Ohio HFA Reports on Health Issues Associated with Inspection Frequency Changes
The Ohio Housing Finance Agency (OHFA) recently released a report that examines the health implications of a proposed policy to align affordable housing inspections. Physical inspections of affordable rental housing communities are a key mechanism to assure that the properties meet quality and safety standards. Given the correlation between housing and health, the report focuses on the efficiency of inspections, housing quality related to the alignment of physical inspection policies, and the potential health impacts on vulnerable residents.
The report complements an ongoing effort led by the White House Domestic Policy Council and its interagency Rental Policy Working Group (RPWG) established in 2010. According to HUD, RPWG’s coordinated effort has focused on reducing costs and promoting administrative efficiencies. As a part of this effort, one of the recommendations of the RPWG was to decrease the number of duplicative housing inspections performed on the same property by multiple federal agencies.
In 2011, Ohio joined Michigan, Wisconsin, Minnesota, Washington, and Oregon in a physical inspection pilot led by the RPWG to test the feasibility of conducting a single, recurring physical inspection that would satisfy all agencies’ inspection requirements. Additional state housing agencies will join the pilot this year to provide further input.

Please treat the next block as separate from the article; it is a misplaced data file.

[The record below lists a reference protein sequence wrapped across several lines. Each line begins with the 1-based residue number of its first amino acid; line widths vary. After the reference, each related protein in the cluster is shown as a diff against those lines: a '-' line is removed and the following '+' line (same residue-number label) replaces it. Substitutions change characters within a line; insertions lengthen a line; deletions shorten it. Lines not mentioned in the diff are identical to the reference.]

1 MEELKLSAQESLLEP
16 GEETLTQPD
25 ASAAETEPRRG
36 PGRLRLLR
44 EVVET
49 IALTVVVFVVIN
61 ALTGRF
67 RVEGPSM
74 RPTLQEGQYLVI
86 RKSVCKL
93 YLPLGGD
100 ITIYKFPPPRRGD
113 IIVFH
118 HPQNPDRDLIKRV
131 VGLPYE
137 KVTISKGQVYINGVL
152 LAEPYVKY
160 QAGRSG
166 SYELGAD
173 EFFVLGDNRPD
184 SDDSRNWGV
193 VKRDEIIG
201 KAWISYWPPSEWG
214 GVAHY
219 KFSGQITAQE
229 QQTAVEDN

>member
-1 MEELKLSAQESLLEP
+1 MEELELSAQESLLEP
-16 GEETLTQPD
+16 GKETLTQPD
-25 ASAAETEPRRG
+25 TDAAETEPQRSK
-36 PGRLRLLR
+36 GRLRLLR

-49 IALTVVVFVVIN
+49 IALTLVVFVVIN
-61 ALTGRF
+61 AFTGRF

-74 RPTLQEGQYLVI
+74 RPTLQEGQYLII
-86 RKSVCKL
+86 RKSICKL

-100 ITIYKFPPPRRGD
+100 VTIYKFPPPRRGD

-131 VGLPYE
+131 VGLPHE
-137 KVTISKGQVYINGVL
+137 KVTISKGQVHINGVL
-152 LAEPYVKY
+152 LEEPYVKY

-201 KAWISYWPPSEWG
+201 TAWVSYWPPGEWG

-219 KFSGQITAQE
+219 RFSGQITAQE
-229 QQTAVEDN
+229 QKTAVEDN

While reducing affordable housing inspections may make sense financially, the report found that there are serious health implications for residents. Research has shown that living in poorly maintained housing contributes to asthma, chronic disease, obesity, depression, and anxiety. The prevalence of these health problems is higher in affordable housing communities than in similar market-rate, multifamily housing communities. The report includes several key findings:
- The prevalence of specific health-related violations (such as fire, pests, mold, appliances, air quality, ground fault circuit interrupter, accessibility, plumbing, and trip hazard) varied by funding agency, project size, and project age.
- Properties inspected by more than one funding agency frequently found the same housing quality issues.
- Property managers’ maintenance practices appear to vary and impact their ability to identify health-related housing quality issues in the absence of inspections.
- During interviews, property managers and residents identified physical inspections as an impetus for reporting housing maintenance issues.
Based upon these findings, the following recommendations were developed to minimize the negative health impacts of the proposed policy:
- Implement a single standard across agencies, which is most likely to find health-related quality and safety problems to optimize health. A standardized physical inspection tool will increase consistency in reporting and noncompliance remediation, which will improve health.
- Establish ongoing training to increase the quality of physical inspection reports and to raise awareness of housing-related health issues among inspectors.
- Develop and implement a risk-based inspection agenda that focuses resources, streamlines inspection schedules based on housing and tenant characteristics, and is protective of adverse exposures and health.